Explaining Tullow Oil Rights Issue


On my main Tullow Oil article, I explained the calculation of the Rights Issue affects an individual Tullow’s shareholder.

This post is an expansion, which includes two examples: –

One shareholder bought the shares at £8.32, the other at £1.60 per share.

Then, it goes on to explain what happens if you sold the shares, as well as calculating the new breakeven shareholder for the individual who bought at £8.32.

And finally, it goes on to explain the conditions why, you, as a Tullow’s shareholder should keep the Rights.

N.B.: Some calculations involve in this article uses hypothetical share price of Tullow for illustration and educational purposes. Therefore, shouldn’t be taken as a prediction or forecasts.  


(The red colour text for is what been written on the original article.)

The Rights Issue offer for Tullow’s shareholders is 25 for 49 rights issue, at 130p per share (A 35% discount, I believe). The issue aims to raise circa £600m ($750m).

What if you took up your Rights?


The “Rights” Example


For example, you are a long-term Tullow’s shareholder having bought 10,000 shares at £8.32/share, the total value of £83,200. (Ignoring transaction fees)

With the shares at £2.29, you are sitting on a loss of approx. £60k. Still, you are willing to help Tullow Oil out by participating in the Rights Issue.

How much more do you need to fork out?


Doing the maths.

25 FOR 49 Rights issue means you get to subscribe for a further 25 new shares for every 49 shares held.

Take 10,000 shares and divide by 49, then multiply by 25.

(10,000 ÷ 49 = 204, then 204 x 25 = 5,102 shares)

At £1.30/share, you pay £6,632.



Your original shareholding would have gone from 10,000 shares to 15,102 shares.


Selling today

Since these are nil rights, you can sell after purchase. The price depends on the market price of Tullow Oil.

Tullow’s share price was £2.29/share (as of 13/04/2017, and some days after the Rights) and you decide to sell your Rights shares.

You would make a £0.99/share profit. (£2.29/share minus £1.30/share)

Or, £0.99 multiple by 5,102 shares = £5,051 or 76% of profit.


Drawback from selling your Rights after purchase

From the above example, the quick £5k profit means the above individual is still nursing £55k in losses.


Now, let us reverse the roles.

What if you bought 10,000 Tullow shares at £1.60/share? How have you done so far?

Your original investment is £16,000. The current share price of £2.29/share means you are sitting on a profit of £6,900.

Like the other shareholder, you took up your Rights.

You still need to pay £6,632 for 5,102 shares. And you decide to sell your Rights, which makes you £5,051 profit.

The only difference is, you would keep your 10,000 shares and made 22% profit from your Rights.



Deciding to Keep Your Rights

Now, going back to the previous shareholder who bought at £8.32/share.

What is the breakeven share price if that individual decides to keep the rights?


Original Investment: £83,200. Add in £6,632 from the Rights investment means total investment = £89,832. The new shareholding is 15,102 shares.

So, £89,832/15,102 = £5.95/share to break even, instead of £8.32!

That means a further share price gains of 160% would mean he/she will recuperate their investment.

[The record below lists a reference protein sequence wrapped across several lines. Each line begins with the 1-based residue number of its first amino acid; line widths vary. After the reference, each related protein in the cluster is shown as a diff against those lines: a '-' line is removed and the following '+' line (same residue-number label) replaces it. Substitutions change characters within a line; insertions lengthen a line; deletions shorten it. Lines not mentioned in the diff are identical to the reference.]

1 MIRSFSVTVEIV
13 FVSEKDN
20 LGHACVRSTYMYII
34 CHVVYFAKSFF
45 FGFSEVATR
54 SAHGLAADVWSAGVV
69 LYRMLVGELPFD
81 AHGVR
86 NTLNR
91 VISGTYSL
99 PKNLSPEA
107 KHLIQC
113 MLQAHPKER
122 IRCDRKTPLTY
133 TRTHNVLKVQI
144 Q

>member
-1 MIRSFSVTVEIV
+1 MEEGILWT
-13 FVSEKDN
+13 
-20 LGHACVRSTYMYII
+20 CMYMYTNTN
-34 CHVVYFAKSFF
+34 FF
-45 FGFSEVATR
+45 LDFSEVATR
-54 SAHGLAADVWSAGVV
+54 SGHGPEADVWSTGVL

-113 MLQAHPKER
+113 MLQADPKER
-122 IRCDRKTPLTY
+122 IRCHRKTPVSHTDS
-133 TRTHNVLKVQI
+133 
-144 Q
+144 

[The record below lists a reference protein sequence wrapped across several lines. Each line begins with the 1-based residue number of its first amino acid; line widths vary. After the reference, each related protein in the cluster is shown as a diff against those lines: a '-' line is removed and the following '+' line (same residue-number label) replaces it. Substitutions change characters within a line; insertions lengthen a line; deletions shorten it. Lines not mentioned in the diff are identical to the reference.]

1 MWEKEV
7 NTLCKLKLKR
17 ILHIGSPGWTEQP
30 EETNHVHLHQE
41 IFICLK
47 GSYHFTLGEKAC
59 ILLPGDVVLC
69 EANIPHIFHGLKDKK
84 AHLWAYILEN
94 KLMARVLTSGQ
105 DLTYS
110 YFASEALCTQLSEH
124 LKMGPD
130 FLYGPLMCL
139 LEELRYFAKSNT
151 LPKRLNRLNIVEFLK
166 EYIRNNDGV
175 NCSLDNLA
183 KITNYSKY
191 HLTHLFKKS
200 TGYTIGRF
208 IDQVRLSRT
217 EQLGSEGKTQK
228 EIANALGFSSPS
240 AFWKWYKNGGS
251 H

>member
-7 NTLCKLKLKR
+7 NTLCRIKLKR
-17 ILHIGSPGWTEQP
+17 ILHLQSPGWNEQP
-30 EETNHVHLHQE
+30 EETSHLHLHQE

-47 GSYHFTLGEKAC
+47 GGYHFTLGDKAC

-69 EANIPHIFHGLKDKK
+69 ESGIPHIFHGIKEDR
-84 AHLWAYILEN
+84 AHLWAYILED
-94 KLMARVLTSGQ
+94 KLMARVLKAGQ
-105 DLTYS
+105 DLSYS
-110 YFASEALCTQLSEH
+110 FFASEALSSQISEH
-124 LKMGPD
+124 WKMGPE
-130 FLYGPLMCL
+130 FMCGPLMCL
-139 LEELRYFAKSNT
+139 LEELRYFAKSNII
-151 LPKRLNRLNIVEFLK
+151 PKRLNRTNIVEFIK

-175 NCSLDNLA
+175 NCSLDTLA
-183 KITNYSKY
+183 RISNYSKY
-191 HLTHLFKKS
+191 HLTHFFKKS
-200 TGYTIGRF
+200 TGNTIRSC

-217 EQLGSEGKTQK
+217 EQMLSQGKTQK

Okay, let us consider another assumption. What if Tullow shares recover to £8.32/share? (The original breakeven price) How much profits would that make?

Answer: £8.32/share multiply by 15,102 shares = £125,649. Minus £89,832 means £35,816.64 profit.



For the second shareholder who took advantage of the share price collapse and also decided to keep his Rights.

What profit would that individual make, if the shares went to £8.32/share?

(N.B.: After the Rights, the original investment became £22,632.)

It would give a total investment of £125,649. With the profits coming to £103,017!! Or, 455% profit!


The above is the best outcome for both shareholders if the business subsequently recovers after the Rights Issue?

For Tullow’s shareholders, it isn’t so simple, as the road can be long, rocky, and bumpy at times, before a smooth recovery ensue. Or, this Rights Issue is just temporary to keep the lights on, before it fell off a cliff.

We simply don’t know the path it will take.


Remember: Make sure you took up the rights for the right reason.


The REASONS to Keep Your Rights


When you decide to keep your rights, you expect a recovery for Tullow in the not too distant future.

You are expecting the oil price will recover.

You are expecting lower capex spending, boosting the company’s chance to generate free cash flow and pay down its debts.

You are expecting lower financial leverage.

You are expecting the company to reinstate its dividend policies.

And, finally, you are expecting the share price to rise.


If on the other hand, you feel Tullow won’t recover or requires further Rights Issue, then the right course of action is to sell those Rights.



Final Thoughts

I hope the Rights Issue surrounding Tullow Oil is explained in a concise manner. I hope the options and examples given are clear and understandable. If not, drop your questions in the comments section below.


Call to Actions/Further Questions

Are the above examples clear? Then, please explain below.

Do you think taking up the Tullow’s Rights, is the right thing to do?

Are you in the camp that says the company will experience more problems ahead?


Thanks for reading.

P.S. If you know any Tullow’s shareholders or companies that have recently issued a rights issue then please share, subscribe and like this post.  



The opinions expressed by the writer is for entertainment and research purposes. It does not constitute professional investment advice. Data is correct on available information at the time.

Finally, the writer does not own the company’s stock, unless stated otherwise.